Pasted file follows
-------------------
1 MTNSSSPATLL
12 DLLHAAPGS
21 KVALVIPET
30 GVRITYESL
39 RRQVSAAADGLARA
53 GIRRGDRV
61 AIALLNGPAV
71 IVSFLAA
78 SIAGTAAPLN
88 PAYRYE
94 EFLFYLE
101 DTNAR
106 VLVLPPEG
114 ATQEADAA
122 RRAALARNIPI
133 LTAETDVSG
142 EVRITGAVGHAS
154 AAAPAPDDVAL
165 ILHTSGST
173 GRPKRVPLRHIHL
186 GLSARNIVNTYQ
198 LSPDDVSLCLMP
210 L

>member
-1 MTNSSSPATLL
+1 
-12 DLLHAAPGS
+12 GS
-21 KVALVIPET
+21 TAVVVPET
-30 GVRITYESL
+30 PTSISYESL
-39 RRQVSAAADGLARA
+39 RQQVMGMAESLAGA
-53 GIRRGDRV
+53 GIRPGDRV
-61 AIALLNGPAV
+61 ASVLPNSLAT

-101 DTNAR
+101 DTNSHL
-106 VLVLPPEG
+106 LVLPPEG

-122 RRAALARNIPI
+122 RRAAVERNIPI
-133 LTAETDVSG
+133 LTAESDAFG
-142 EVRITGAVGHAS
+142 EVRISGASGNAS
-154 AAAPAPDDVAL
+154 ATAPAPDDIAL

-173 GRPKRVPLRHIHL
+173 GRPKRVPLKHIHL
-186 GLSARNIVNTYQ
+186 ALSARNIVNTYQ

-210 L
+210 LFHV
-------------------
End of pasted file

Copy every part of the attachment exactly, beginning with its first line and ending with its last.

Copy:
1 MTNSSSPATLL
12 DLLHAAPGS
21 KVALVIPET
30 GVRITYESL
39 RRQVSAAADGLARA
53 GIRRGDRV
61 AIALLNGPAV
71 IVSFLAA
78 SIAGTAAPLN
88 PAYRYE
94 EFLFYLE
101 DTNAR
106 VLVLPPEG
114 ATQEADAA
122 RRAALARNIPI
133 LTAETDVSG
142 EVRITGAVGHAS
154 AAAPAPDDVAL
165 ILHTSGST
173 GRPKRVPLRHIHL
186 GLSARNIVNTYQ
198 LSPDDVSLCLMP
210 L

>member
-1 MTNSSSPATLL
+1 
-12 DLLHAAPGS
+12 GS
-21 KVALVIPET
+21 TAVVVPET
-30 GVRITYESL
+30 PTSISYESL
-39 RRQVSAAADGLARA
+39 RQQVMGMAESLAGA
-53 GIRRGDRV
+53 GIRPGDRV
-61 AIALLNGPAV
+61 ASVLPNSLAT

-101 DTNAR
+101 DTNSHL
-106 VLVLPPEG
+106 LVLPPEG

-122 RRAALARNIPI
+122 RRAAVERNIPI
-133 LTAETDVSG
+133 LTAESDAFG
-142 EVRITGAVGHAS
+142 EVRISGASGNAS
-154 AAAPAPDDVAL
+154 ATAPAPDDIAL

-173 GRPKRVPLRHIHL
+173 GRPKRVPLKHIHL
-186 GLSARNIVNTYQ
+186 ALSARNIVNTYQ

-210 L
+210 LFHV